Beichizi Street, as the name suggests is the northern section of the same road, leading parallel to the Palace Museum and Moat northward to
Number 46 of Beichizi Street is the address of the Ninghe Temple. Constructed in the years of the Yongzheng Reign of the Qing Dynasty (1730 AD) it used to be a Daoist Temple of Imperial Rank signified among things by the expensive green glazed tiles covering the roofs of all pavilions and structures. In the far feudal past, right up to the end of the Qing Dynasty in 1911 AD it was the place to make sacrifices to the Daoist God of the Clouds and as the plaquette nailed adjacent the main gate today ads was popularly known as the Temple of the God of Clouds.
After the Fall of the Qing Dynasty in 1911, soon followed by the Rise of the former Qing General who had betrayed the Dynasty by helping to force their abdication (the so called " Republican Era") the function of the Temple and its grounds were changed into an expensive Private School.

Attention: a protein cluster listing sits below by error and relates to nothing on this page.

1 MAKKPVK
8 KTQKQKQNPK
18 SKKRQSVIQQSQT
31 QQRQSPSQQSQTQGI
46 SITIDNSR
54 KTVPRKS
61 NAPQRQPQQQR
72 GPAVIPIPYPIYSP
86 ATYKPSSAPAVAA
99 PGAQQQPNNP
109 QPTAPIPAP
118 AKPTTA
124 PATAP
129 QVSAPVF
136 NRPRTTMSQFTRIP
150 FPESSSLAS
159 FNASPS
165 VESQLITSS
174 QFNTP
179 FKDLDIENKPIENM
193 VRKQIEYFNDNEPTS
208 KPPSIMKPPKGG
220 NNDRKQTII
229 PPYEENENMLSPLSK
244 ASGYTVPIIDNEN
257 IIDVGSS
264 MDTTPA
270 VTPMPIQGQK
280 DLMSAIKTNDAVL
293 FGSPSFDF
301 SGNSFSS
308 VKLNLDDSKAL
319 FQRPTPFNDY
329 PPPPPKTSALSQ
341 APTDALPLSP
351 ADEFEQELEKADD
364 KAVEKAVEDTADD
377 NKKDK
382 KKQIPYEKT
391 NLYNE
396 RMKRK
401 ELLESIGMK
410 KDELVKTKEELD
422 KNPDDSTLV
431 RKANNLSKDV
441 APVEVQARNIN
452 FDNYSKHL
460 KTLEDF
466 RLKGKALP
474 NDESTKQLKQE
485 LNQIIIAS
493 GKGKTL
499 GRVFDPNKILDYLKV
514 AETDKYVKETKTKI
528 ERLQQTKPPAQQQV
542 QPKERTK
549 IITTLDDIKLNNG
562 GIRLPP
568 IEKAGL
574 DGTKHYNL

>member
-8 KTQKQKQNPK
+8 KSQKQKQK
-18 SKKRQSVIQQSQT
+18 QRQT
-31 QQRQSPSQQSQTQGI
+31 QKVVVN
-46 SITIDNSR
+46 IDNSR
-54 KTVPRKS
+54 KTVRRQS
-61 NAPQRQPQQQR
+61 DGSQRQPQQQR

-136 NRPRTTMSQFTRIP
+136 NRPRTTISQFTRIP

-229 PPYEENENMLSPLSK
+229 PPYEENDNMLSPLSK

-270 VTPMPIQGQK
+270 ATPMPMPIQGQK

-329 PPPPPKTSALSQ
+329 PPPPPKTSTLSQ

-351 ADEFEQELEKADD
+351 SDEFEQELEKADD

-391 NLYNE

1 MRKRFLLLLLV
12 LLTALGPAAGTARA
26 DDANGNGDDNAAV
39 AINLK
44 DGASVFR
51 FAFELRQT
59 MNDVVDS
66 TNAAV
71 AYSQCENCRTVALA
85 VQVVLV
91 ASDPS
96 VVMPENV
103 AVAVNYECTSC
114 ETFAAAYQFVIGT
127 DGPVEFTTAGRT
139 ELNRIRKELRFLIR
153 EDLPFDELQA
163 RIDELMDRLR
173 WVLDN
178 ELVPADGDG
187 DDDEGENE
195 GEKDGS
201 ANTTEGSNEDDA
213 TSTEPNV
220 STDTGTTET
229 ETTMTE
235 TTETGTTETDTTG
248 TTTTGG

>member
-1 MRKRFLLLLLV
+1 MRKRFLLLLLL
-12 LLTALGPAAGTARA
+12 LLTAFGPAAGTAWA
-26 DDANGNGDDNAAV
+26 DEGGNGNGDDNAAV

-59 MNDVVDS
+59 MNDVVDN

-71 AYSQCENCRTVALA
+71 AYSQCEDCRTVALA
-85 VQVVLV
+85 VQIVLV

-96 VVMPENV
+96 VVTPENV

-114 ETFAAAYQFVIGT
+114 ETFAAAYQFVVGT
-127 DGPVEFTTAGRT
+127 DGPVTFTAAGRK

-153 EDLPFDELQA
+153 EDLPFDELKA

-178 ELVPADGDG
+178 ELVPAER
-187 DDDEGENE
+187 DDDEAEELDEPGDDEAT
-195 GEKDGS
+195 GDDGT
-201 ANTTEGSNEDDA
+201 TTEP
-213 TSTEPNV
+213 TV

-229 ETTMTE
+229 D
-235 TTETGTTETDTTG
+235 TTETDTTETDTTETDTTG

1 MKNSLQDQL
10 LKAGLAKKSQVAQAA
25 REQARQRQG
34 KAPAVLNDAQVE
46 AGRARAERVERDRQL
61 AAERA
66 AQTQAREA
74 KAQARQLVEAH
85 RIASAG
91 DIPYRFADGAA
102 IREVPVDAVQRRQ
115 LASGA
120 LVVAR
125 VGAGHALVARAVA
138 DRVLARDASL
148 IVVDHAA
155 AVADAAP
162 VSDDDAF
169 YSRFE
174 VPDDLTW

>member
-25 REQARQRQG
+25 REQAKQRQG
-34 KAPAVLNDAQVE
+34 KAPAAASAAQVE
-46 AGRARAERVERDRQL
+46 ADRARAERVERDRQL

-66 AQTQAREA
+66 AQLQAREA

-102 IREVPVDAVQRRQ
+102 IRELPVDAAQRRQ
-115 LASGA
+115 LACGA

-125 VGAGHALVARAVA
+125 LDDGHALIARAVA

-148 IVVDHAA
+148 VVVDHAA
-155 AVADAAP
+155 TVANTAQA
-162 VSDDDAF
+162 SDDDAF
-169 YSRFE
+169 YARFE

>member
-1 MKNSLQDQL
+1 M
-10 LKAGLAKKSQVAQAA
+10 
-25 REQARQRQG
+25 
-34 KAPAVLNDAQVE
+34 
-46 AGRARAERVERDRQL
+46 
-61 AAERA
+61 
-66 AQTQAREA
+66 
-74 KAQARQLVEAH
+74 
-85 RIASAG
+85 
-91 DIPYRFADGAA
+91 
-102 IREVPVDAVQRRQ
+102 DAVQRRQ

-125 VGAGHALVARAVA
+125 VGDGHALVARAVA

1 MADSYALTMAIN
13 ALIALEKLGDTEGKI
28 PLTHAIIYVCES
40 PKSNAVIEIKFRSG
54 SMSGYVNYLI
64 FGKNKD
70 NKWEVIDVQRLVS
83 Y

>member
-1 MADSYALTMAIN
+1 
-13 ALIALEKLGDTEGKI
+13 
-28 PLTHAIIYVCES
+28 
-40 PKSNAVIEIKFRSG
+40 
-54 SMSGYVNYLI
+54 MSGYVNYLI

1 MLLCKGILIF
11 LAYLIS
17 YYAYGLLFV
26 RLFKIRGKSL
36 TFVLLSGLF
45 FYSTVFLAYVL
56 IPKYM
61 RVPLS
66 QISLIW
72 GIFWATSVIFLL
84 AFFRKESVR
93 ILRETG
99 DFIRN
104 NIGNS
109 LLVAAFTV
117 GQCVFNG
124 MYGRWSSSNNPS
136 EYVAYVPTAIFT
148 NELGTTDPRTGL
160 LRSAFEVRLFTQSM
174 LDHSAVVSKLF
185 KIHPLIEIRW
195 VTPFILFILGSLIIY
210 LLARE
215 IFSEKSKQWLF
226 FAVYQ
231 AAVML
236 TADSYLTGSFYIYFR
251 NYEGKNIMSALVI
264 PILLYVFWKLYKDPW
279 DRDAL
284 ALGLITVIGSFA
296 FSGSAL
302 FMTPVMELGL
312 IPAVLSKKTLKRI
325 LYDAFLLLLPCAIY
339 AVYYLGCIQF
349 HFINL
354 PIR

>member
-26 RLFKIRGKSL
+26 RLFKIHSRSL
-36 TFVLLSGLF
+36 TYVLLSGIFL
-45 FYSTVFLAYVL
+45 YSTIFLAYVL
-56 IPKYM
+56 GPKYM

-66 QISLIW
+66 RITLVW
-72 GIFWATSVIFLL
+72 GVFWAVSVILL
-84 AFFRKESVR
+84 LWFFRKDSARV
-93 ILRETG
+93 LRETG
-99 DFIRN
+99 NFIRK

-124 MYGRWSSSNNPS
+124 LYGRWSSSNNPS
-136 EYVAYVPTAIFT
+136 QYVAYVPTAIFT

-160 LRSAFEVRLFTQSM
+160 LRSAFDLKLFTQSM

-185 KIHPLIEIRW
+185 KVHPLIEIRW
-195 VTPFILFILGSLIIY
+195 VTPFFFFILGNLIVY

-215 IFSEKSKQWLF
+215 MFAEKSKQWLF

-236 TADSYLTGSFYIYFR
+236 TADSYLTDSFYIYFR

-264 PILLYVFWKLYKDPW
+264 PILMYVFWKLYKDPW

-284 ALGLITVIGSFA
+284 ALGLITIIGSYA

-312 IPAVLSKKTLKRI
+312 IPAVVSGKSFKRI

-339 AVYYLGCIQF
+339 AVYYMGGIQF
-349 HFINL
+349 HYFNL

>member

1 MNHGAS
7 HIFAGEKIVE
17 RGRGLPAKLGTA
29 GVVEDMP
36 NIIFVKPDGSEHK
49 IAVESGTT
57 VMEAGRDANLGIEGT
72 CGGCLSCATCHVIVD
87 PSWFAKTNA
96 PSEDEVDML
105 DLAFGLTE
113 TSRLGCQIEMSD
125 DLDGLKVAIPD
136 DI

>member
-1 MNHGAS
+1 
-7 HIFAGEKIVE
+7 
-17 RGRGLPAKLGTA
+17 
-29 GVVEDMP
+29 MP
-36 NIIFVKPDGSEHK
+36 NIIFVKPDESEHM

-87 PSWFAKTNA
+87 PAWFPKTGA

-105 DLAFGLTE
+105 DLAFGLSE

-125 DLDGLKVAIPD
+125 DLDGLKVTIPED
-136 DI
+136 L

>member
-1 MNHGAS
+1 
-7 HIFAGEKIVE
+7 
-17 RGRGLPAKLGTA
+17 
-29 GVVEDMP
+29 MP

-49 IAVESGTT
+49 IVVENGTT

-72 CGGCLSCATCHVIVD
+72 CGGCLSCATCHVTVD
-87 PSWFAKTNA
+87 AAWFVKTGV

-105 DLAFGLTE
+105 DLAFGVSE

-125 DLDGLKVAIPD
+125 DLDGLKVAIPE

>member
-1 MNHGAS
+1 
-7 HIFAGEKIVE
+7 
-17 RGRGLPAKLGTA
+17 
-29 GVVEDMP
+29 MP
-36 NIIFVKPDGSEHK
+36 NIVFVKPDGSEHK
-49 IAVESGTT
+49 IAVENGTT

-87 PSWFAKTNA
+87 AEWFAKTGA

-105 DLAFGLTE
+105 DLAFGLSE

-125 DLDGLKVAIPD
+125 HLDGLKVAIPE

Still not open to the general visiting public it is in use as a school today.
Of the original Temple, only the Principal Hall and the so called Imperial Pathway in front of it remain intact and preserved. The rest of the Temple grounds have been changed beyond recognition adding various small pavilions.
Just a hundred meters or so north of the former Daoist Ninghe Temple of the God of the Clouds stands the former Xuanren Temple, another Qing Dynasty Era Temple that was a part of the extened "Imperial City" that came into existence during the succesful 17th and 18th century reign periods of the Manchu led Qing Dynasty. Constructed 2 years previous to the Daoist Xinghe Temple, the Xuanren Temple was a Daoist Temple entirely dedicated to the God of Wind and thus known as the Temple of the Wind God.
The Temple was renovated in the year 1804 AD, and so far not much is known of its use and function since.
In the last 10 years the Temple grounds, the roofs and pavlions behind the usually sealed doors in thick red walls surrounding the compound, seem to have been repainted and renovated again.